Filtering Windows events with built-in utilities

Text version speeches on PHD11

A few words about the problem

When responding to incidents, it is sometimes necessary to look at the Windows logs of a machine, and many carry utilities with them to conveniently filter events in the evtx logs. This is due to the fact that the filtering methods proposed by Microsoft look extremely inconvenient.

live response is an area that collects information from a running computer to determine if an incident has occurred.

When conducting live response analysis, it is useful to quickly understand what has been happening with the computer lately.

There are various live response tools: commercial, open source, and built-in OS capabilities.

The use of open source and commercial tools is associated with a number of problems:

Inconvenience of filtering with the eventvwr.msc snap-in

evtx filtering with standard tooling event viewer (eventvwr.msc) is limited in scope.


  • there is no way to display information in columns

  • missing regular expressions and substring search

  • no grouping



In addition, the standard Event Viewer snap-in does not support all features XPathwhich can create additional filtering problems.

Thus, evtx filtering with the standard Event Viewer snap-in and XPath 1.0 is limited and not always convenient. For more flexible and convenient work with event logs, you can use specialized tools for analyzing logs, which provide more filtering and searching for information.

XPath Constraints for Event Filtering

XPath Constraints for Event Filtering

One of the major limitations of XPath 1.0 is that it does not support attribute search. That is, if you want to find events associated with a specific EventID, you can use the element EventIDbut you won’t be able to use nested element attributes to search for events, like so: TargetUserName.

Example event in XML format

Example event in XML format

XPath, in a snap, does not support regular expressions and substring searches, which can be useful when filtering Windows event logs. Regular expressions allow you to search for text strings that match a specific pattern, which can be useful, for example, when searching for IP addresses or filenames.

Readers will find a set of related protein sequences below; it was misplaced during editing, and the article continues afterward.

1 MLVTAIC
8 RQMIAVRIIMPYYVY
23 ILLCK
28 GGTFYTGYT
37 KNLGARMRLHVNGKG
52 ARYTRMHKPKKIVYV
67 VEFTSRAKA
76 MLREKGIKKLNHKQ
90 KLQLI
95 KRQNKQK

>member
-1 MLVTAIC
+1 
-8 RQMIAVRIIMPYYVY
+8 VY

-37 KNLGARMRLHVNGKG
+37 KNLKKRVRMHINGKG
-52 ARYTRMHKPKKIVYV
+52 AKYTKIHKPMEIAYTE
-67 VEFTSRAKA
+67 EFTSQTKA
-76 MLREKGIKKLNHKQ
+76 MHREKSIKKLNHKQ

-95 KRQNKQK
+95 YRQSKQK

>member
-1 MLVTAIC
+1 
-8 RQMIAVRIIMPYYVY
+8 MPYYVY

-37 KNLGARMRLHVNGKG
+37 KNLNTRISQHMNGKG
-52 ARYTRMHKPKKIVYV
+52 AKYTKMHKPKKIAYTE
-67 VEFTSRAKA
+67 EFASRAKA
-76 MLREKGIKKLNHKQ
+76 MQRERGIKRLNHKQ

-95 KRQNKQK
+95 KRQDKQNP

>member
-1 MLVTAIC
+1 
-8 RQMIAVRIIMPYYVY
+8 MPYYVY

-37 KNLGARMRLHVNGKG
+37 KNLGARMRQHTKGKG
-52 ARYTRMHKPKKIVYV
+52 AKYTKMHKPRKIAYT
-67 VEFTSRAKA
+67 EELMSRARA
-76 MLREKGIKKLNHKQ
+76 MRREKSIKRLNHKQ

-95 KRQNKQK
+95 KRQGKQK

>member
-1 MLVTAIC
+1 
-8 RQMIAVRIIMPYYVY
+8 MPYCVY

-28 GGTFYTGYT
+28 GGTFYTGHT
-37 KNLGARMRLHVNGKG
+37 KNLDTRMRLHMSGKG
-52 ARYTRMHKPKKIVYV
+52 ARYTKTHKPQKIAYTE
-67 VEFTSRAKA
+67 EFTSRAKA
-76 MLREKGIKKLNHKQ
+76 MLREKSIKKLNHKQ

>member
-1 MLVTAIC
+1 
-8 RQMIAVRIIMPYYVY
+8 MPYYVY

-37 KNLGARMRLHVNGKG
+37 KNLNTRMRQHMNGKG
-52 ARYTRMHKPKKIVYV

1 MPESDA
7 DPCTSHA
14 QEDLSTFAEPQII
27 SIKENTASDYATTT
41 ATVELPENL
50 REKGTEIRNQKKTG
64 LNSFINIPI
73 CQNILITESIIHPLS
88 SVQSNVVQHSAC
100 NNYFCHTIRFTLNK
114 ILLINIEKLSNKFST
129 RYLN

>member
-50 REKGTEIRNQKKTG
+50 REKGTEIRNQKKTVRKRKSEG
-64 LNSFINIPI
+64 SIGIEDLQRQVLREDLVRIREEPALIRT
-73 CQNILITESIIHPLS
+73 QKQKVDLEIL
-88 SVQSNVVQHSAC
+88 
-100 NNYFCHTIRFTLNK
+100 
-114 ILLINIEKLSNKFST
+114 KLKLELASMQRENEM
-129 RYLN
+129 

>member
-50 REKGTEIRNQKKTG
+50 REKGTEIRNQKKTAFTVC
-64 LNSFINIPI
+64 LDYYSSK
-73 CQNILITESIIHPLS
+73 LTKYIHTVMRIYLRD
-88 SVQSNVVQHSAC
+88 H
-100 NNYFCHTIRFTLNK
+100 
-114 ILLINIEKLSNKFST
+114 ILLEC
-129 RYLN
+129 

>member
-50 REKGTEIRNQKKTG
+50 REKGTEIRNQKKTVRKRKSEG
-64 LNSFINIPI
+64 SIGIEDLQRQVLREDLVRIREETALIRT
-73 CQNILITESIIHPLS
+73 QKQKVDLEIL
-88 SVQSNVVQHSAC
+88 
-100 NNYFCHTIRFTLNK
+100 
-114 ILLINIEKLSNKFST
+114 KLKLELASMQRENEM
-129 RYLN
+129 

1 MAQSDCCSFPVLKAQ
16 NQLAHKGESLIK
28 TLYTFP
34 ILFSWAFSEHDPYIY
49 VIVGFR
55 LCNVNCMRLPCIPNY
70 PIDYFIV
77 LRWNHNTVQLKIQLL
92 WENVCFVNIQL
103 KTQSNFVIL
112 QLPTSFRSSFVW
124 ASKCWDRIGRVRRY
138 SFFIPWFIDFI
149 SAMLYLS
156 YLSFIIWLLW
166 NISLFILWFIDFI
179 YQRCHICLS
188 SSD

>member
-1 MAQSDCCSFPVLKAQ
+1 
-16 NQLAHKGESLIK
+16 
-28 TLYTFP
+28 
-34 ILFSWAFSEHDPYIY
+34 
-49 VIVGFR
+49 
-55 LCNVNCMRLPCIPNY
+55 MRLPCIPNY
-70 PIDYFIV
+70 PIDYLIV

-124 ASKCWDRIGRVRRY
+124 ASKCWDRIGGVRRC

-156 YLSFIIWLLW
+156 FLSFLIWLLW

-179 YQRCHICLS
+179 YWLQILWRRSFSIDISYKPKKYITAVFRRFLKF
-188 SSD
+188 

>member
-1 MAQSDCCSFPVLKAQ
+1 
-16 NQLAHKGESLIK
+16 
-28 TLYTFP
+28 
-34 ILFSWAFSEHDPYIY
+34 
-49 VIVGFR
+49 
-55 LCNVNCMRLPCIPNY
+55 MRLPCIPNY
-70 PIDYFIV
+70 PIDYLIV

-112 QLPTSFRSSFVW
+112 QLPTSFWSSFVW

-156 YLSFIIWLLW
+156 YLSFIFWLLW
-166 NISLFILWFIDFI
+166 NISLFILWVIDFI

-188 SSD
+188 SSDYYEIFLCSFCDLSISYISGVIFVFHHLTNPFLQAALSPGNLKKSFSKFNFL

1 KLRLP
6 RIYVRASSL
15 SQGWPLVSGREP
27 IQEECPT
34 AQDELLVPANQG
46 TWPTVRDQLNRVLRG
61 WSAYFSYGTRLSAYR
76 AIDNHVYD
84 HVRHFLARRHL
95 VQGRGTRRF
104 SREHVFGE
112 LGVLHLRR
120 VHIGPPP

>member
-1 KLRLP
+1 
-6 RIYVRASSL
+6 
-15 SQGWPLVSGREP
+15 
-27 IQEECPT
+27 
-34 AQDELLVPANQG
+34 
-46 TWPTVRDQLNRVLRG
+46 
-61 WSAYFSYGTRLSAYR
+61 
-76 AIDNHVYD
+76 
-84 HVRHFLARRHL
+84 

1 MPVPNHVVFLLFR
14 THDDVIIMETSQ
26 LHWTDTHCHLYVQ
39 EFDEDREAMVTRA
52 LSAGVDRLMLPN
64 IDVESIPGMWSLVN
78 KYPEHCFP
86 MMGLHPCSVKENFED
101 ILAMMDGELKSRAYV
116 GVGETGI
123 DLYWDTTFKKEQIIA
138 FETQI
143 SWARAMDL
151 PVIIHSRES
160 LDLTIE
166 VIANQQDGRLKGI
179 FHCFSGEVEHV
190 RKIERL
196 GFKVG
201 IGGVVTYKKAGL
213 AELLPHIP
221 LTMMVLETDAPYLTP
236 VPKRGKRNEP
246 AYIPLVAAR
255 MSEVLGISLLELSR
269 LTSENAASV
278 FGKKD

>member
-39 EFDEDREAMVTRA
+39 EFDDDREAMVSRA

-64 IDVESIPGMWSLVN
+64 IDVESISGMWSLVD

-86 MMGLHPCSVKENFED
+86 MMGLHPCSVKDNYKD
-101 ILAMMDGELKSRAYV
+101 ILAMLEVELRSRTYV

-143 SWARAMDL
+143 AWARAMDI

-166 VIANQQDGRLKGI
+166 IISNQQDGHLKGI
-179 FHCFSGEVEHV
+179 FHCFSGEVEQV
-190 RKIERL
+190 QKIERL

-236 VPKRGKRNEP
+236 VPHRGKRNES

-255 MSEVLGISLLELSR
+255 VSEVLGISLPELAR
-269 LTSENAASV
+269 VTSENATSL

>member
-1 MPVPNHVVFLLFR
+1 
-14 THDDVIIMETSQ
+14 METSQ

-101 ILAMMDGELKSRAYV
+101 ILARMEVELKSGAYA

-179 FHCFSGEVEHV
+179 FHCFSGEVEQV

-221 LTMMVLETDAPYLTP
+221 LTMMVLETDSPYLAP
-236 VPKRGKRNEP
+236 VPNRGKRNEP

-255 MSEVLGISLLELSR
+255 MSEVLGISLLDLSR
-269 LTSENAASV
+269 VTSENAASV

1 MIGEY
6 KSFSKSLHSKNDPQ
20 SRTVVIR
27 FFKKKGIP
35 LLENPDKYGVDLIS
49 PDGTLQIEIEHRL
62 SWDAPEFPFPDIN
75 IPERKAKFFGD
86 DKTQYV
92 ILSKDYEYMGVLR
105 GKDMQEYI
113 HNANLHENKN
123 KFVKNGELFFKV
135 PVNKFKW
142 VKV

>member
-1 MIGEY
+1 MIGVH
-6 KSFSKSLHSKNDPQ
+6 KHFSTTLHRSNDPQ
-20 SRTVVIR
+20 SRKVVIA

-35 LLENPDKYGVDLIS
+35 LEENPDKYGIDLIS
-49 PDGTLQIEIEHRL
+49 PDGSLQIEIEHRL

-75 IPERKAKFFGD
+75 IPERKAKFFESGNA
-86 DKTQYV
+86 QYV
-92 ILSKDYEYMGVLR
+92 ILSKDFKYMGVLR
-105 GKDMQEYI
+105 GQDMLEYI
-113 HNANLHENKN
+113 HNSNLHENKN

Thus, the disadvantages of XPath for filtering Windows event logs are the limited ability to search by the attributes of nested elements, the absence of some comparison functions, and the lack of support for regular expressions.

As shown above, ‘Element’ nodes can contain ‘Attributes’ and we can use the ‘@’ wildcard to search for ‘Data’ nodes.

The example below allows you to find all events from the Security log with EventID = 4688. The Path attribute in the Query directive can be omitted. The path to the log is specified in the Path attribute of the Select directive.

  <Query Id="0" Path="Security">
    <Select Path="Security">*[System[EventID=4688]]</Select>

In the example below, we add the use of the logical OR operator to search for an event with EventID 4688 or 4624.

  <Query Id="0" Path="Security">
    <Select Path="Security">*[System[EventID=4688 or EventID=4624]]</Select>

In the following example, let’s add filtering by the XML section – EventData. To combine two conditions in one Select, the logical AND operator is used. The second part of the request begins with the * sign, which means that the top node can take on any value, then we specify the path to the attribute whose value we want to specify in the condition EventData -> Data -> @Attribute=”value”.

  <Query Id="0" Path="Security">
    <Select Path="Security">*[System[EventID=4688]] and 

XPath allows you to search for a value across all attributes, as in the example below. The structure above has changed to EventData -> Data -> @Attribute =”value”. The following queries will find all events where “C:\Windows\System32\lsass.exe” appeared in the attributes